Modeling global average productivity to compare environmental tradeoffs and human-induced stressors in the environment Thomas Dietz (Michigan State University), Eugene Rosa (Washington State University) and Richard York (University of Oregon) studied the impact of humans on the environment in a recent study, "Driving the human ecological footprint," published in the February issue of Frontiers in Ecology and the Environment. The researchers focused on the ecological footprint, a measure of how consumption may affect the environment by taking account of food and fiber production, energy use, and human use of land for living space and other purposes.
Population size and affluence have long been hypothesized to be primary drivers of environmental impact, however doubts over their relative impact remained due to a lack of extensive testing and contradictory arguments in regards to the impact of affluence. In the study Dietz and colleagues estimate the relative importance of the hypothesized drivers of environmental impact at the nation-state level. They then utilize their results to project future levels of stressors.
Restricting their data to countries of at least one million people, Dietz and colleagues calculated basic forms of consumption, including crops, meat, energy, and living space, using data from the World Wide Fund for Nature. United Nations reports were used to measure human well-being, population, and urbanization, while data from the World Bank were used to determine economic influences. The relative importance of each hypothesized driver on environmental impact was then estimated and used to project future levels of stressors. They found that increased affluence exacerbates environmental impacts and, when combined with population growth, will substantially increase the human footprint on the planet.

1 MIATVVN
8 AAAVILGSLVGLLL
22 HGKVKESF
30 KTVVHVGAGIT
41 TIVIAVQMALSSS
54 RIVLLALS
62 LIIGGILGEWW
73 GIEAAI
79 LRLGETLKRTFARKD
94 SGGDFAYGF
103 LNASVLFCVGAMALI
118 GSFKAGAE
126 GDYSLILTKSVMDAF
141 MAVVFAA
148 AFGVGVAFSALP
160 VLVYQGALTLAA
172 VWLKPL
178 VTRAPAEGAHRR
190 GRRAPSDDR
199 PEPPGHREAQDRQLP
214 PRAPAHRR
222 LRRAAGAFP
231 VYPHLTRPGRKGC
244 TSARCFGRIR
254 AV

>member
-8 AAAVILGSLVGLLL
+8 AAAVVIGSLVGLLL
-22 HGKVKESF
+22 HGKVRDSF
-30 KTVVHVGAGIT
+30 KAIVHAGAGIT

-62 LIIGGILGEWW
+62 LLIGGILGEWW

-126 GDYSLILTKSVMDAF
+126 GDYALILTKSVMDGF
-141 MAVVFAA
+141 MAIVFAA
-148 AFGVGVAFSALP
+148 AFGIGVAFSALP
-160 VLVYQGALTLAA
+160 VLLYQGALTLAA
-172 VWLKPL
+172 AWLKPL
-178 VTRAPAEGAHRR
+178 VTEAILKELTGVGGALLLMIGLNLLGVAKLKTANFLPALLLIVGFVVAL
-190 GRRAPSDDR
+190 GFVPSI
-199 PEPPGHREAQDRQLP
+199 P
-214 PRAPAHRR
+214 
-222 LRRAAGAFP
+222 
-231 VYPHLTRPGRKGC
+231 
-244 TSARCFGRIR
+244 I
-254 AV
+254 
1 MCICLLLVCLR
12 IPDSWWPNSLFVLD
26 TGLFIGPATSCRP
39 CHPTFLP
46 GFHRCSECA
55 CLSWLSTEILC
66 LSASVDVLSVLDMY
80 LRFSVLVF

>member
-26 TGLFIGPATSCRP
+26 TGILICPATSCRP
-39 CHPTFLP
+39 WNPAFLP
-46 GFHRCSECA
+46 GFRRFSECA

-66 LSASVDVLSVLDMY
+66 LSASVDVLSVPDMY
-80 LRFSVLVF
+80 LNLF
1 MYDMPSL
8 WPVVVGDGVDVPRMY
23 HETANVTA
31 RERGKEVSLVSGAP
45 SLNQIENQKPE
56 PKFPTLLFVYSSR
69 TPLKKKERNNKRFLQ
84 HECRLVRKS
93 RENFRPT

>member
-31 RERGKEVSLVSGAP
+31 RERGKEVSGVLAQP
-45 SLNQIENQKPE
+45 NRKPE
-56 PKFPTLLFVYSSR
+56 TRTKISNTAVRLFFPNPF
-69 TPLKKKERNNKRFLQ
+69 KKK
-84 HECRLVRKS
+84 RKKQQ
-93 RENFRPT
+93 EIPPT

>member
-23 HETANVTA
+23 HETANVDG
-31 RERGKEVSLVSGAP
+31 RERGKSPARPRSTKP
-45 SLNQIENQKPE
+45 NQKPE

Researchers projected 20 nations that will have the largest ecological footprints in 2015, with the United States, China and India, topping the list. According to the study, the greatest absolute increase will occur with China and India, where both population and economic growth, represent 37 percent of the increase in the global human footprint.
"Increasing energy efficiency to counteract these impacts is feasible, but would need a focused international effort to succeed," say the researchers.
According to the study, one advantage to the rapid growth of these two nations is with the development of their infrastructures in the early 21st Century: China and India are positioned to invest in more efficient technologies.
"China would need to improve its technical efficiency at a rate of about 2.9 percent per year, and India by about 2.2 percent per year to offset the projected growth of their ecological footprints," say the scientists.
Amazonia revealed: forest degradation and the loss of ecosystem goods and services in the Amazon Basin
Also appearing in the February issue of Frontiers, researchers review newly revealed changes in the Amazon rainforests and the ecosystem services they provide.
The Amazon Basin is one of the world's most important bioregions, harboring rich array of plant and animal species and offering a wealth of goods and services to society. For years, ecological science has shown how large scale forest clearings cause declines in biodiversity and the availability of forest products. Yet some important changes in the rainforests, and in the ecosystem services they provide, have been underappreciated until recently.